Fineman falsely asserted Obama "admitt[ed] he can't manage his way out of a paper bag" during Las Vegas debate

››› ››› MATT GERTZ

Newsweek chief political correspondent Howard Fineman falsely claimed during MSNBC's coverage following the January 15 Democratic presidential candidates debate in Las Vegas that Sen. Barack Obama "admitt[ed] that he can't manage his way out of a paper bag while he's running for president of the United States."

During MSNBC's coverage following the January 15 Democratic presidential candidates debate in Las Vegas, Newsweek chief political correspondent Howard Fineman asserted, "What saves [Sen. Barack] Obama [D-IL] is that he's such a likable guy that even when he's admitting that he can't manage his way out of a paper bag while he's running for president of the United States, everybody likes him." In fact, while Obama did discuss a statement he made that appeared in a January 14 Reno Gazette-Journal article in which he said that he is "not an operating officer," he did not "admit[]" during the debate that he "can't manage his way out of a paper bag."

Citing the quote in the Gazette-Journal article, NBC's Meet the Press host Tim Russert asked Obama, "Do the American people want someone in the Oval Office who is an operating officer?" Obama replied, "Well, I think what I was describing was how I view the presidency." He continued:

OBAMA: Now, being president is not making sure that schedules are being run properly or the paperwork is being shuffled effectively. It involves having a vision for where the country needs to go. It involves having the capacity to bring together the best people and being able to spark the kind of debate about how we're going to solve health care; how we're going to solve energy; how we are going to deliver good jobs and good wages; how we're going to keep people in their homes, here in Nevada; and then being able to mobilize and inspire the American people to get behind that agenda for change. That's the kind of leadership that I've shown in the past. That's the kind of leadership that I intend to show as president of the United States.

Later in the debate, when Russert asked the candidates about their "greatest strength" and "greatest weakness," Obama said, "My greatest strength, I think, is the ability to bring people together from different perspectives, to get them to recognize what they have in common and to move people in a different direction. And as I indicated before, my greatest weakness, I think, is when it comes to -- I'll give you a very good example. I ask my staff never to hand me paper until two seconds before I need it because I will lose it." He added, "I need to have good people in place who can make sure that systems run. That's what I've always done, and that's why we've run not only a good campaign, but a good U.S. Senate office. "

In the Gazette-Journal article, Obama is quoted as saying: "But I'm not an operating officer. Some in this debate around experience seem to think the job of the president is to go in and run some bureaucracy. Well, that's not my job. My job is to set a vision of 'here's where the bureaucracy needs to go.' " The article began by stating that Obama "freely admits he doesn't have the experience to run a bureaucracy," but did not actually quote Obama admitting he lacks the "experience to run a bureaucracy." Similarly, Obama did not admit during the debate that he "can't manage his way out of a paper bag."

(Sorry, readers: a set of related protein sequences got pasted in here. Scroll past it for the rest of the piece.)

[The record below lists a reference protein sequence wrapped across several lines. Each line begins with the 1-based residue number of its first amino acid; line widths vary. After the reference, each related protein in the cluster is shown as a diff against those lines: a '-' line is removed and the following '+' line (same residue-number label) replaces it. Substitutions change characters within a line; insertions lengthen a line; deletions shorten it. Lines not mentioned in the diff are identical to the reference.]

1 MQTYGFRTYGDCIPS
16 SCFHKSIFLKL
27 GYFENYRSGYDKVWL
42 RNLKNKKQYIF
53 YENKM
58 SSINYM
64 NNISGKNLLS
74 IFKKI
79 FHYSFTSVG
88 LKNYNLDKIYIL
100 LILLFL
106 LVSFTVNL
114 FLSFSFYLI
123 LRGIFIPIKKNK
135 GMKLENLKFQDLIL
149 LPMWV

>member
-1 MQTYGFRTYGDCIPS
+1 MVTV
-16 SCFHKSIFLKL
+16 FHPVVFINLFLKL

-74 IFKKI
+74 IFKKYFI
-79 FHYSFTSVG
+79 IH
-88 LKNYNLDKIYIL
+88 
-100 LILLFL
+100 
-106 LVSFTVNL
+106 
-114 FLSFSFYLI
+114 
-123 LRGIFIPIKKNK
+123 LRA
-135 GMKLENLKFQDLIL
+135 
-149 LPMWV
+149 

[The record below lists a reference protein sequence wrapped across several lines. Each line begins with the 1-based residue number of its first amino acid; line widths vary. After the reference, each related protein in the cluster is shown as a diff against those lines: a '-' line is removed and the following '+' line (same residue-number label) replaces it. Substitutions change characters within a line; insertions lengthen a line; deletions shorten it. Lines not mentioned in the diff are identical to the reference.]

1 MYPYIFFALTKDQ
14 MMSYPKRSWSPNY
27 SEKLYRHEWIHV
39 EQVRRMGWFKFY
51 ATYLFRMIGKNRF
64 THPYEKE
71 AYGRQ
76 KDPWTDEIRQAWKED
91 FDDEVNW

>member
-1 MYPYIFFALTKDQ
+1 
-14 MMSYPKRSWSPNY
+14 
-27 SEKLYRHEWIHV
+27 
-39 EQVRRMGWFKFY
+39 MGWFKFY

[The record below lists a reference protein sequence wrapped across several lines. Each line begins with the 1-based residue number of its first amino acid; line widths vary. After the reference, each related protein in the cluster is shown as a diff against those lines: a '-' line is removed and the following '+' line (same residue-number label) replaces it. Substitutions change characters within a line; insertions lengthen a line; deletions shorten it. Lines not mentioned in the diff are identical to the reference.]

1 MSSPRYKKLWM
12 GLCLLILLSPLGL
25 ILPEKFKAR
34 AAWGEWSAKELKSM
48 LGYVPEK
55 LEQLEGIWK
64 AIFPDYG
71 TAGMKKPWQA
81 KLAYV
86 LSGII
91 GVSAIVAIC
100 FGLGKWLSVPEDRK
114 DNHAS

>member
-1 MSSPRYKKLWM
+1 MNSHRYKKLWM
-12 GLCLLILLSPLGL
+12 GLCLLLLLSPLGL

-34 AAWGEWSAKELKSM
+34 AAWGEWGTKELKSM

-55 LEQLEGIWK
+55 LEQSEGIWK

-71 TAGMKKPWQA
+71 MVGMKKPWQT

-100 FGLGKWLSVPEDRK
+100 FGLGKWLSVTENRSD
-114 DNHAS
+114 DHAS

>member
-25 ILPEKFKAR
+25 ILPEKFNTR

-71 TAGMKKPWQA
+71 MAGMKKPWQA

Earlier in the day, on MSNBC Live, anchor Kevin Corke apparently referenced the Gazette-Journal article in falsely claiming that "Barack Obama said he doesn't have the, quote, 'experience to run a bureaucracy.' "

From the 12 a.m. ET hour of MSNBC's January 16 post-debate coverage:

MATTHEWS: Well, before "Kumbaya" becomes the theme here, I want to ask Howard why on God's earth would the two candidates who are not doing so well right this moment -- and it changes moment to moment -- Barack Obama and John Edwards, why would they agree to a cease-fire, as you put it, a status quo ante Philadelphia? Why would you accept going back to the period in which Hillary owned this nomination? Howard Fineman.

FINEMAN: Well, part of the problem is that if Obama and Edwards both do that, it redounds to Hillary's benefit. That's what happened in New Hampshire. They can't --

MATTHEWS: Right, right, bull's-eye, 99 percent of the truth. But then why are they doing it?

FINEMAN: Well, they can't both do it. What they'd like to happen, Obama and Edwards would both like the other guy to be the one attacking Hillary. And because they both shied away from it tonight, Hillary could do all those beautiful maneuvers that she did, including getting Obama to agree to co-sponsor a piece of legislation. That was a brilliant little tactical maneuver. Hillary won this on debating points, debating points tonight and tactical maneuvers. What saves Obama is that he's such a likable guy that even when he's admitting that he can't manage his way out of a paper bag while he's running for president of the United States, everybody likes him. I mean, it's just remarkable. It's just amazing.